Feeling stuffy, coughing, or sneezing can be the enemy of good rest. On top of that, not getting enough quality sleep can increase your chances of staying sick.
But did you know that dirty equipment can heighten the chances of your cold developing into something more serious.
Keep reading to uncover ways to stop pneumonia while using your CPAP equipment in its tracks.
Sleep Apnea and Pneumonia: The Potential Risks
Pneumonia is a lung infection that occurs when a virus or bacteria gets into the lungs and can be fatal if the body is unable to combat the infection. When you have pneumonia, fluid accumulates in the lungs, which causes swelling and breathing difficulties.
Sleep apnea increases the risk of infection because patients are more likely to suck the fluid from their throat into their lungs when they have trouble breathing. Not to mention, the constant interruptions in sleep also weakens the immune system.
Can You Get Pneumonia From a CPAP Machine?
Using a CPAP machine raises your risk of getting pneumonia because it can transfer viruses and bacteria into your lungs if your equipment is not properly cleaned. This occurrence increases the chances of a condition like an upper respiratory tract infection developing into pneumonia. Even common illnesses like a cold or strep throat can turn into pneumonia as well.
Therefore, CPAP wearers should do everything in their power to reduce the risk of pneumonia by properly and consistently using their machine and keeping their equipment like their mask and hose clean.
CPAP Machine and Pneumonia: Mold and Fungus Formation
A heated humidifier and heated tubing makes your therapy air warm and moist. Although that helps with breathing and preventing dry mouth, it also attracts organisms that enjoy humid, warm atmospheres if it isn’t properly dried out after each use. Fungus, yeast, and mold particularly love these types of environments.
Harmful mold can breed and grow within your equipment, which is threatening to your health. Not only that, but these germs can also aggravate your airway and lungs, causing a bad cough. Additionally, it can lead to conditions like bronchitis and pneumonia.
The air pressure from your CPAP machine can potentially blow these harmful pathogens into your lungs. But don’t worry, the chance of this happening is relatively low, according to studies if you properly maintain your equipment.
If you take care of your machine, your chances are greatly reduced. However, if water is left in your machine for a long period of time without being used, the chance of mold development increases.
How to Avoid Futher Illness
Thankfully, there are ways for you to treat your sleep apnea using a CPAP machine and decreases the risk of infection.
Clean Your CPAP Machine
Many CPAP pneumonia complications occur because of a dirty machine and filters. Check out your specific machine and filters on the cpap.com product’s page for detailed instructions.
Use Distilled Water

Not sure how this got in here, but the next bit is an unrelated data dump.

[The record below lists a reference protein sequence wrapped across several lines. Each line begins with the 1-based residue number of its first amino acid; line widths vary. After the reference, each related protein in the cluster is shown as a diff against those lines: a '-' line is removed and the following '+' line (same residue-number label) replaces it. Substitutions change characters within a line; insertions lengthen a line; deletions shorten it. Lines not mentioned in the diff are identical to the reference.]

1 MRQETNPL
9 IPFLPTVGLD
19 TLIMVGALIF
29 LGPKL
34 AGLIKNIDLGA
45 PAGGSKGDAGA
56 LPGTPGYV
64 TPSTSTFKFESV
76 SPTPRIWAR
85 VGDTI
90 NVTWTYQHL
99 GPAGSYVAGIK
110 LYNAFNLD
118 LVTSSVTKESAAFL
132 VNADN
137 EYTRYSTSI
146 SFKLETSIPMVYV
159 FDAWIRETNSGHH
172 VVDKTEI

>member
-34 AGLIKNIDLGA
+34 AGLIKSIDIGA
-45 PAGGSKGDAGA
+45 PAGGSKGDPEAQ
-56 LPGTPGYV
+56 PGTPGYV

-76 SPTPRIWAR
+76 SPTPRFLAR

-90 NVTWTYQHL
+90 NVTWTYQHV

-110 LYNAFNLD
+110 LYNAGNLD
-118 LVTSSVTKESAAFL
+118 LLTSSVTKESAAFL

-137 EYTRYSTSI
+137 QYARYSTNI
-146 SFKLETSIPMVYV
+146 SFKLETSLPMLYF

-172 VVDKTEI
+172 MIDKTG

Putting distilled water in the humidifier minimizes the risk of infection. If your local water supply isn’t trustworthy, it’s best to use water that’s been purified.
Tap water can often contain harmful organisms or particles that can aggravate your condition. Plus, distilled water helps to prevent minerals from accumulating inside the water chamber.
Don’t Let Water Accumulate
As previously stated, mold can form in a CPAP machine if it sits for a long period of time. To ensure that this doesn’t happen, pour out the water after each use, clean out the device, and dry it completely.
Replace Your Supplies
Another essential component for keeping yourself safe from CPAP pneumonia and other infections is to regularly replace your supplies. Switch out the machine filters as recommended by the manufacturer, doing so will reduce the spread of bacteria.
Don’t Share Your CPAP Machine
This might seem like a no-brainer, but it’s important to note. You never know what illness another person has, so it’s best to avoid sharing altogether. In addition to that, do not buy or accept used CPAP equipment, especially second-hand masks and tubing.
Should You Use a CPAP If You Have Pneumonia?
Depending on the severity of your condition, it’s best to consult your doctor as to whether you should continue to use your CPAP machine with pneumonia.
However, if you have pneumonia it’s vital to ensure that your CPAP machine is thoroughly cleaned while you are sick and after you are feeling better. When you have pneumonia, your immune system is compromised and inhaling bacteria and viruses can aggravate it even more.
When you get sick, your unmaintained CPAP equipment and not receiving enough rest can cause your illness to develop into more.
Maintain the cleaning schedule for your machine, filters, mask, and hose as detailed by the manufacturer to keep your equipment working in tip-top shape.
Although it may be tough when you’re not feeling your best, try to get enough rest to strengthen your immune system and get you on your way to feeling better.
Taylor has seen sleep apnea treatment first-hand and has learned the ins and outs through formal training in CPAP machines, masks, and equipment. She strives to make learning about sleep apnea and sleep apnea therapies a breeze. Interested in sharing your story or have a topic you’d like CPAP.com to investigate? Contact us!